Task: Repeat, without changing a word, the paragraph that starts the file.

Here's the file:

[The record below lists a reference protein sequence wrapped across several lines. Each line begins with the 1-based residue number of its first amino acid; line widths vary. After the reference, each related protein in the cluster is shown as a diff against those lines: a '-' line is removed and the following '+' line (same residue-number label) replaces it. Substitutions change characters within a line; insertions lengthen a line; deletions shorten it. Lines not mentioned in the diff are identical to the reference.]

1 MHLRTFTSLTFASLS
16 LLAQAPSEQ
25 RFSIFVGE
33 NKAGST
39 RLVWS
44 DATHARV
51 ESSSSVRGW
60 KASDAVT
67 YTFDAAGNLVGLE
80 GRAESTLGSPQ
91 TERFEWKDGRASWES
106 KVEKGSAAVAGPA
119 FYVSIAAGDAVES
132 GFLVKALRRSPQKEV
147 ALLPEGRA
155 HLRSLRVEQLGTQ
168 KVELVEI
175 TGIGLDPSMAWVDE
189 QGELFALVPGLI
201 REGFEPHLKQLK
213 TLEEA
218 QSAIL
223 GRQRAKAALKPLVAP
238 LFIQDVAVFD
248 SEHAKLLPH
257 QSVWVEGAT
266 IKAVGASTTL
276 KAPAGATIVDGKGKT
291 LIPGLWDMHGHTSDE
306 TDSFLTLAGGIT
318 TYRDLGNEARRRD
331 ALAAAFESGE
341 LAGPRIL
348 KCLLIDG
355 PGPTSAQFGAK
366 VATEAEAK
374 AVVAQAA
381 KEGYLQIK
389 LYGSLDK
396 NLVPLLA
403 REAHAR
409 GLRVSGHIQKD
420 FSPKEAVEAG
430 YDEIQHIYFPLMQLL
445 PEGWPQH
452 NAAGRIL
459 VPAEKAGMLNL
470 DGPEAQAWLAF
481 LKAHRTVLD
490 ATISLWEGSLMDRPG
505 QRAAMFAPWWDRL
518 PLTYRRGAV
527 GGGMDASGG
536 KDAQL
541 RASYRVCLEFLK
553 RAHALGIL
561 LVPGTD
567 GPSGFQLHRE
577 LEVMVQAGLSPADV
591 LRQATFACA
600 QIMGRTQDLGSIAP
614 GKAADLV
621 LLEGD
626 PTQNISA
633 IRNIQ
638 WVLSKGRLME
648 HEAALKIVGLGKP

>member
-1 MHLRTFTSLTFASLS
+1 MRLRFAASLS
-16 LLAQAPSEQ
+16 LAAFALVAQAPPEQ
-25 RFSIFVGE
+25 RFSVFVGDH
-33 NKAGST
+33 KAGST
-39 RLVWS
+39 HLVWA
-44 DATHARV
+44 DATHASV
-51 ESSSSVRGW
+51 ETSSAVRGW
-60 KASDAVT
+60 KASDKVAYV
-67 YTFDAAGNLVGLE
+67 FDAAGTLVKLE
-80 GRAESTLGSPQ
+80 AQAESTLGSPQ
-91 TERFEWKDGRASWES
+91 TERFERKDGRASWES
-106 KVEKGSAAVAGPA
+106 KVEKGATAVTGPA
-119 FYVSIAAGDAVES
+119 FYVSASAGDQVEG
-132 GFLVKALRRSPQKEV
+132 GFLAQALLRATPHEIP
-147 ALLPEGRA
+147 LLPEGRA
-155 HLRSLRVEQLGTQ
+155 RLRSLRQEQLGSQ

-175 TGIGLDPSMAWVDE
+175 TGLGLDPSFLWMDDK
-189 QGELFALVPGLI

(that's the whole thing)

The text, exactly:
[The record below lists a reference protein sequence wrapped across several lines. Each line begins with the 1-based residue number of its first amino acid; line widths vary. After the reference, each related protein in the cluster is shown as a diff against those lines: a '-' line is removed and the following '+' line (same residue-number label) replaces it. Substitutions change characters within a line; insertions lengthen a line; deletions shorten it. Lines not mentioned in the diff are identical to the reference.]